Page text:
The stir that is GMO


One of the few industries reaping profits in the month of January are arguably, fitness centres.  This is for reasons obvious, Christmas holiday’s indulgences and the oh-so-famous New Year resolutions meet in a beautiful union. Do people still make those?

We eat so much we forget that we once fought genetically modified organisms… foods, infamously abbreviated as GMO’s. I say once, because on one of my few occasions to catch national news, politicians were up in arms against it, then the usual social media uproar and then the swift move to the next interesting bit of news. In case you are wondering, the ban on GMO in Kenya was to be lifted as at November 2015 – There are no confirmed sources whether that occurred.  For such a construed topic, GM crops only constitute 10% of the crops worldwide with 90% of them being grown in the US, Canada, Argentina and Brazil.

The Start

Selective breeding of crops has been in existence since time immemorial. In fact, wheat is a textbook example of a man- made plant that is currently a staple. A crop is termed genetically modified (transgenic) if genetic material is added from another plant species, animal, bacteria or virus. The difference between this and traditional selective breeding is that it involves precise insertion of a gene(s) and scientists can identify where the problem is if and when it occurs. Before you bring out the placards, the human genome is laden with bacterial, viral and other animal species genes, as we are continuously exposed to them through the natural environment, same applies to plants: molecular biologists can confirm this for you.

A couple of decades ago, GM technology was discovered with intentions of creating plant varieties that require less pesticide, give greater yield, more drought resistant and more nutritious e.g. golden rice. Ultimate result being to food more available and cheaper (food security). The current price of tomatoes is a good example.

Glory moments of GM

GM technology is not just restricted to the agricultural industry, it has its tentacles in the pharmaceutical industry, manufacturing industry and even GM microorganisms as biodegraders. Entities that the society seem content and happy with.

One UC Berkeley researcher pointed that GMO is one of the technologies that has significantly opened public discussion to how science is conducted and regulated. Studies investigating effects of GMO studies such as those conducted by European Commission, you will be relieved to discover, have established no apparent risk from GM crops. This is because there is skepticism that arises when this research is funded by the biotech companies profiting from the sale of GM seeds. I have to point out that GM products are still banned in some EU countries despite the exports to developing countries (from those that do allow).

The conundrum

The fight held by farmers and some anti-GMO activists against biotech companies is simple, GM seeds cannot be used for subsequent seasons, read reliance. This is unsustainable for small scale farmers. There is also the issue of contamination of natural crops with GM pollen, one that can be addressed with buffer zones between GM fields and organic ones.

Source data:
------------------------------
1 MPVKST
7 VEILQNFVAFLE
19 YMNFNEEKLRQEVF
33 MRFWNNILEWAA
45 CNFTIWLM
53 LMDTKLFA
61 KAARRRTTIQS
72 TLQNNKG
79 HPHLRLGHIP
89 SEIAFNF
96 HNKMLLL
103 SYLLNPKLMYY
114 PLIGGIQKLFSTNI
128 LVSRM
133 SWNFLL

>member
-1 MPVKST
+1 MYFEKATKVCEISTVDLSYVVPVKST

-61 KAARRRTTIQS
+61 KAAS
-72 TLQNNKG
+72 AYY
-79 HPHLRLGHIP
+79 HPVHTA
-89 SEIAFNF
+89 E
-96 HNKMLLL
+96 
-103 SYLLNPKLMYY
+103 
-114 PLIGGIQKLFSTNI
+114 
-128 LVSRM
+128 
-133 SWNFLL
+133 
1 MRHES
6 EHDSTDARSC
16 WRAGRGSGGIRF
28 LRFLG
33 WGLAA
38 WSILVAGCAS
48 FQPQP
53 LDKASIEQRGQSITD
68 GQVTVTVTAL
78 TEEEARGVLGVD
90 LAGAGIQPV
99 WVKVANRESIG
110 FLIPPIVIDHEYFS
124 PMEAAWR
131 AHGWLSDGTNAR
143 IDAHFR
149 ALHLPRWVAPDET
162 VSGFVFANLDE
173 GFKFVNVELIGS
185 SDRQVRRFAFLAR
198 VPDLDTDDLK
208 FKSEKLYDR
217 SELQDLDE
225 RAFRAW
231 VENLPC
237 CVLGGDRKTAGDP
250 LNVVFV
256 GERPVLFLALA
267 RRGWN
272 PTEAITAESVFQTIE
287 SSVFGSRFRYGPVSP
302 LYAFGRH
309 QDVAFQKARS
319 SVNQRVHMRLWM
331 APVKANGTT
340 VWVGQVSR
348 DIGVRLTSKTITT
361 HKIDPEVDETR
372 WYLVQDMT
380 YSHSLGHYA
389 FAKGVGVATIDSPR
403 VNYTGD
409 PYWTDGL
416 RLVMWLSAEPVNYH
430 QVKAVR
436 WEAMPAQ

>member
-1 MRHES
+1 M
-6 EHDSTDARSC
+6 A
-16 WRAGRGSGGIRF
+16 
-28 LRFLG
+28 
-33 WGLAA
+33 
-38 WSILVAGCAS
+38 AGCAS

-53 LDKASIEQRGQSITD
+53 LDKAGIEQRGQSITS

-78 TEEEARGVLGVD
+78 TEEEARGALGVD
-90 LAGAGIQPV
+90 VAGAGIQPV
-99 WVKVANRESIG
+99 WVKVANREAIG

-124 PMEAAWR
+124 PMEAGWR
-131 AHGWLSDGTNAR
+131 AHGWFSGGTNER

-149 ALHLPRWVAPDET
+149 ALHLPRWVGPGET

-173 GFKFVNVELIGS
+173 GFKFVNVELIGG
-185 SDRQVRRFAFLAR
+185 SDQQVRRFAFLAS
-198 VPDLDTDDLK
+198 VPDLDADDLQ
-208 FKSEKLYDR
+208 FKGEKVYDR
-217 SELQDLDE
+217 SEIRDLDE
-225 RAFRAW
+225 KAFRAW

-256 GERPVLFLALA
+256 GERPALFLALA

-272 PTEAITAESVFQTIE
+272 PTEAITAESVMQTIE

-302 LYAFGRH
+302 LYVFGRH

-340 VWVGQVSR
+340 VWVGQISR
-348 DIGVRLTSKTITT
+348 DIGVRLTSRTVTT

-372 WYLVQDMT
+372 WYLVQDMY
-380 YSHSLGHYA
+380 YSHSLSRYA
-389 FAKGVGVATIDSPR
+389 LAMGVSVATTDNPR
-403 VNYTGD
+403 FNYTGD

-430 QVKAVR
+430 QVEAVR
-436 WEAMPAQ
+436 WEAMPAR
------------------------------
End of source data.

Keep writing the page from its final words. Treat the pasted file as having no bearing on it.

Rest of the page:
WHO (World Health Organisation) was on a streak in 2015. Before it declared red and processed meats as probable carcinogenics, they had a news release that did not stimulate a similar buzz among the masses. They established links between Monsanto’s Roundup (glyphosate) and cancer as far as animal studies are concerned. Roundup is the most widely used herbicide that kills weeds but glyphosate GM crops are resistant to it.  A statement that is being fought for retraction.

GM is the biotech version of say Goldenberg scandal within science circles. Hence scientists are divided in their opinions on the effects of GMO. Some dismiss it as almost mythical fears that people harbor and anti GM scientists argue that the genome being a dynamic environment is subject to change. One of their points being that even for well characterised genes, genes inserted into plant genomes have the ability to change locations and elicit different effects. It is a real feud out there for credible reasons, because if you fiddle with genes there will be repercussions of various degrees. This coupled by miscommunication between scientists and the public and anti-GMO advocacy groups via the media creates a messy web of affairs.


This conclusion is not etched in stone, but genetically engineered crops have more proven benefits than risks at the moment. Neutral scientists, not linked to biotech companies, should probably conduct more studies in the long term effects of GMO to humans, animals and the environment and disseminate the information appropriately to the media to win back the society’s trust.

Countries considering adoption of GM technologies should implement due legislation such as not exceeding 0.9% of the product as is the case in EU. The other prudent thing would be to give consumers the freedom of choice by appropriately labeling these products.

Share your thoughts here. I plugged in some links for the few who might want to venture in deeper.

I believe I am still within the allowable time frame to wish you a happy new year!!


Hearty thank you to my guest editor Ken.






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